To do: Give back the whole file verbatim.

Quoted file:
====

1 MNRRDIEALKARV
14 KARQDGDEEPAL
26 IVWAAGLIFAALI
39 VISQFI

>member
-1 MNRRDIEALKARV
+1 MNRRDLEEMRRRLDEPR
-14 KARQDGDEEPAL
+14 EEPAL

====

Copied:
1 MNRRDIEALKARV
14 KARQDGDEEPAL
26 IVWAAGLIFAALI
39 VISQFI

>member
-1 MNRRDIEALKARV
+1 MNRRDLEEMRRRLDEPR
-14 KARQDGDEEPAL
+14 EEPAL